The Secret Life of Digital Books

June 23rd, 2006 · 2 Comments
by Booksquare

So, yeah, it’s 2006, and the Association of American University Presses (c’mon, you’ve heard of them) got together to talk about “Transforming Publishing”. It turns out this digital future thing is now and university presses need to get on board. Shouldn’t they have had this conversation back in, oh, 1996?

But let’s let bygones be whatever and focus on the fact that university presses are facing unique challenges: large collections, low volume sales, and lack of infrastructure. It is our opinion that the universities would be wise to take advantage of the deep corporate pockets on the pants of Google and Microsoft. Please note our use of the word “and”. There will be a quiz later.

Speaking at Friday’s opening session, he [Stephen Rhind-Tutt] said, “The mission must be getting more material to scholars faster,” and he encouraged his audience to coopt, rather than fight, digitizing efforts by Google, Yahoo and Microsoft by creating their own programs and providing added value through “licensing and linking.” Rhind-Tutt pulled no punches on this score: “You’ll be shut out of the future if you don’t license,” he said.

Over at HarperCollins, Jane Friedman is already stepping into the future. Her particular entity has fairly deep pockets, and her group is laying out the cash necessary to digitize their back catalog:

When Google announced in December 2004 that it would begin digitising publishers’ books, HarperCollins responded by deciding to put its book directory on to its own digital files. By next year, Friedman aims to have digitised 20,000 books, stretching back to the 1920s.

HarperCollins, by the way, is the only major publisher doing this. The only one. Unless an announcement comes down the pike from another house later this morning. We’re not seeing that as likely, and sit here wondering what in the world these people are thinking. They oppose Google on one hand, yet do nothing to monetize their biggest assets. Friedman, by the way, opposes Google, and is doing something to monetize her back catalog.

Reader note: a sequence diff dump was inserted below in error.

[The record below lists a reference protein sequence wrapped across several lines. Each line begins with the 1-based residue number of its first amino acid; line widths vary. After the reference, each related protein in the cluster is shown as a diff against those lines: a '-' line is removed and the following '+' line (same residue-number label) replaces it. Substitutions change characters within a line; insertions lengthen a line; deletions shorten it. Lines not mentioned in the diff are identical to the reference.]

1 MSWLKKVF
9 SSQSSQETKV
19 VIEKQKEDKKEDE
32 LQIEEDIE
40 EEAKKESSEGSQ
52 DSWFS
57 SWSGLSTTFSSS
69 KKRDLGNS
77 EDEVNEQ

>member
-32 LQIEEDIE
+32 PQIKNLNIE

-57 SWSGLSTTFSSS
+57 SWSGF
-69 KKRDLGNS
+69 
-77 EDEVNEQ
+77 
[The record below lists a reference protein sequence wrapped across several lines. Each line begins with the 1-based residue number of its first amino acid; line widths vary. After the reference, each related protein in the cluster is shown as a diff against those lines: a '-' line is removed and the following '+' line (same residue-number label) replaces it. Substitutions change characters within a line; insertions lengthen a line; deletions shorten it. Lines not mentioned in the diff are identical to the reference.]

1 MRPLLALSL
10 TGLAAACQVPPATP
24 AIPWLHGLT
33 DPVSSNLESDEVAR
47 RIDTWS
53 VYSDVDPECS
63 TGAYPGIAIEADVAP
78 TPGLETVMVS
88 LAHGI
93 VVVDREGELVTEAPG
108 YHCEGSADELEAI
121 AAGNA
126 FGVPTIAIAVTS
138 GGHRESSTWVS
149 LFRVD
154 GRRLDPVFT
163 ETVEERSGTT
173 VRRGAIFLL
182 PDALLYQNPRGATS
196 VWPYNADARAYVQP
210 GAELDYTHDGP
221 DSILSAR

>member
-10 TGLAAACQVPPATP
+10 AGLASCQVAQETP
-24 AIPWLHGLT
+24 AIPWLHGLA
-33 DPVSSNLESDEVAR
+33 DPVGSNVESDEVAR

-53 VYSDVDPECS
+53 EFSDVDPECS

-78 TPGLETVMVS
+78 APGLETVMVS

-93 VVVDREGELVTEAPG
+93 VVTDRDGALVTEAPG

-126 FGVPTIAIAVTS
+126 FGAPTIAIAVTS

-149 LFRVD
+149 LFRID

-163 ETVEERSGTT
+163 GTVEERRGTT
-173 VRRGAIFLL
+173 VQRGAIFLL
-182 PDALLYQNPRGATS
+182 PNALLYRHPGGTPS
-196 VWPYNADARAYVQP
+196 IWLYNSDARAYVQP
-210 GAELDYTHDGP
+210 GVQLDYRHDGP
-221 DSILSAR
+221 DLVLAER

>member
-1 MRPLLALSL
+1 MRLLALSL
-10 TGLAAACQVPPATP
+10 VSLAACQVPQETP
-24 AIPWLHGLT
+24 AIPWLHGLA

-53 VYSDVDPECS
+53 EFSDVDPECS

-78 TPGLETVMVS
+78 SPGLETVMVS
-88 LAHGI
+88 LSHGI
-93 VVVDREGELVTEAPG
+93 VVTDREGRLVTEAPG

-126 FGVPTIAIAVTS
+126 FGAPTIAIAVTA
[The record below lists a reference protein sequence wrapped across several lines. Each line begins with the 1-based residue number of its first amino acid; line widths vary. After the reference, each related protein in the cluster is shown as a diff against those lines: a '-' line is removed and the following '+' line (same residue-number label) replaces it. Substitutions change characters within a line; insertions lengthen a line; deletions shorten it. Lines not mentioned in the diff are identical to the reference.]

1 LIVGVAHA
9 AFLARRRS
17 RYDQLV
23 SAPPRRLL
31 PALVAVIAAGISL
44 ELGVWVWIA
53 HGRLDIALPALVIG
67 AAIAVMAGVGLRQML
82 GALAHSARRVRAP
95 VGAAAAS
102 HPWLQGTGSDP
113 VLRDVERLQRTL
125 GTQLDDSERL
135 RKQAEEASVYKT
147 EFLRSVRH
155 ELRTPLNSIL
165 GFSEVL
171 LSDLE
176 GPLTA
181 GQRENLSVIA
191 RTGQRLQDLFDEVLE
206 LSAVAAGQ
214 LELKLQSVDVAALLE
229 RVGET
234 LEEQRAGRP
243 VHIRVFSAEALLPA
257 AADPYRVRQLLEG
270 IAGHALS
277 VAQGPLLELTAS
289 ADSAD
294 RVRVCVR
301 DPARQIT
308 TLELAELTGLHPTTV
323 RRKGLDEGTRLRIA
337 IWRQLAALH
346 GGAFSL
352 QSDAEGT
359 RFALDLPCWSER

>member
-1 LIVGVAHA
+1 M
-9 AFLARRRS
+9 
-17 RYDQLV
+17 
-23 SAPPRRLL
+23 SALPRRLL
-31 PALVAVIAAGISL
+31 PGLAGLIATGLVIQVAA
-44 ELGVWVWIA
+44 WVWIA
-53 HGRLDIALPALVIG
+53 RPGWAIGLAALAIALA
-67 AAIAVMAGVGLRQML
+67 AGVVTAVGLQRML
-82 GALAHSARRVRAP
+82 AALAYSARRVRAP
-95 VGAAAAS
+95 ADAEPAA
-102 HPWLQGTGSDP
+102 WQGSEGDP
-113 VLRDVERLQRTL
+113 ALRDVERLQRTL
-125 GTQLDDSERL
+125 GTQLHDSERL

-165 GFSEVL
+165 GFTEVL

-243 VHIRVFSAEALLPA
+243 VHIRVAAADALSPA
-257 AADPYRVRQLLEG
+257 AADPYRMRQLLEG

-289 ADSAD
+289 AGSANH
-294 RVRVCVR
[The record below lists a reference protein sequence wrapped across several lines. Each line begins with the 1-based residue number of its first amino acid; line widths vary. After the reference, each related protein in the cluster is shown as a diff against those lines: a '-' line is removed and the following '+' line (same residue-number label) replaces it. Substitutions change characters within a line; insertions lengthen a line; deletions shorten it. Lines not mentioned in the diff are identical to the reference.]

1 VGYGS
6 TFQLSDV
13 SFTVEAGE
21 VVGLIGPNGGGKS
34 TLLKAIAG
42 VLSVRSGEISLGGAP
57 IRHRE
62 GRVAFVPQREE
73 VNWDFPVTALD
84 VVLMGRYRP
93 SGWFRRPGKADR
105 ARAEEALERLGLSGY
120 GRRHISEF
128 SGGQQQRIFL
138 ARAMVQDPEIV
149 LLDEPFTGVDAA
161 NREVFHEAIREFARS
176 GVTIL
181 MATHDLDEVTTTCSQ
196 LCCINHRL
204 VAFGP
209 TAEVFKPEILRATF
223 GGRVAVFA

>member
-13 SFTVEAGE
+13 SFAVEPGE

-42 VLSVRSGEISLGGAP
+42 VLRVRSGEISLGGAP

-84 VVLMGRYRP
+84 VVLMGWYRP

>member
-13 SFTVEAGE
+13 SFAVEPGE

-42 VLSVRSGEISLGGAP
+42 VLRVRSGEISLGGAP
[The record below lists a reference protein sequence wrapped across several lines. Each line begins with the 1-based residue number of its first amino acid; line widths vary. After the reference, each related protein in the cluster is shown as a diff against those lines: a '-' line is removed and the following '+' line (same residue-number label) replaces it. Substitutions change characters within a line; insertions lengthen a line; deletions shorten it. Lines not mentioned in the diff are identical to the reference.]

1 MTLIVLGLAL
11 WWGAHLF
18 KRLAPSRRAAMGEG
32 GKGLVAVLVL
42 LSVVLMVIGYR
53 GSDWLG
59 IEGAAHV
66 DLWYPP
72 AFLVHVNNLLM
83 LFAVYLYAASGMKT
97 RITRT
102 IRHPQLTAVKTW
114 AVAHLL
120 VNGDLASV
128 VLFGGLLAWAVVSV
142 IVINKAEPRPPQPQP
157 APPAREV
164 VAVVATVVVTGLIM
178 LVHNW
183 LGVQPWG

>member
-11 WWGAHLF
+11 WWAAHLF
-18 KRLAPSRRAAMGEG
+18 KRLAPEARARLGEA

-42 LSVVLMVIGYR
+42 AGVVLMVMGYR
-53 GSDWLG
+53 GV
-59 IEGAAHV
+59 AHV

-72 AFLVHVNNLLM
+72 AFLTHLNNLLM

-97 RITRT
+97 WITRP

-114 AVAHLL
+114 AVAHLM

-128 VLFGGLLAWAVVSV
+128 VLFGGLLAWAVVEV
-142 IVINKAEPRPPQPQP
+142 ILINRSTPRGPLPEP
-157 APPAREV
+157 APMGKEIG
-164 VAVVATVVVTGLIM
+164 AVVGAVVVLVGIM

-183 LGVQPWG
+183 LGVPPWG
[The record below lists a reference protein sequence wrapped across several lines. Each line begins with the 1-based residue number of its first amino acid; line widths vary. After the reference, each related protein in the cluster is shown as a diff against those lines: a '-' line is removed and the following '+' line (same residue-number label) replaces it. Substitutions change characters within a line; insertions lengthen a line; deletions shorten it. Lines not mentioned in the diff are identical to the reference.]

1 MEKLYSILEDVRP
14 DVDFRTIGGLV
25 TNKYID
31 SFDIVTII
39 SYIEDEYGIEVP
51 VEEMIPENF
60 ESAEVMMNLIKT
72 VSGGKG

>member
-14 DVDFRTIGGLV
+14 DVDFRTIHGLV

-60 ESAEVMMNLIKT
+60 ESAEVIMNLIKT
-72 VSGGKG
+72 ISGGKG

The very fact that Friedman is looking to digitize works going back to the 1920s indicates that she’s taking the Long Tail theory seriously.

“Before the internet, if you wanted to find people who collect mushrooms, you would have to do a tremendous amount of research to find the different societies,” she says

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“Before the internet, if you wanted to find people who collect mushrooms, you would have to do a tremendous amount of research to find the different societies,” she says.

“Now you can google ‘mushrooms’ and get it at your fingertips, and you can get to those people and sell The Complete Book of Mushrooms, which was published 25 years ago.”

Yes, you read that right: the Australian IT press has officially added “google” to their list of verbs. You know the old saying, “As goes Australia, goes the rest of the world.” We realize that not every single book ever published has eternal sales potential. We even realize that not every single book has eternal research potential. The number of books that do will finance those that don’t…because you never know when that mushroom guide is going to become a classic text.

[tags]jane friedman, harpercollins, university presses, google, microsoft, digital books, publishing[/tags]

File Under: The Future of Publishing

2 responses so far ↓

  • Maxine // Jun 23, 2006 at 11:33 am

    Macmillan is doing this (scanning), has been for some time, but maybe as a UK publisher you don’t count them. See CEO Richard Charkin’s blog (CharkBlog).
    Of course, neither Macmillan nor Harper Collins is a university press 😉

  • Booksquare // Jun 23, 2006 at 8:38 pm

    I somehow missed that Macmillan is doing this. Thanks for letting me know. I do, of course, count all major publishers, even if their English is dodgy ;-).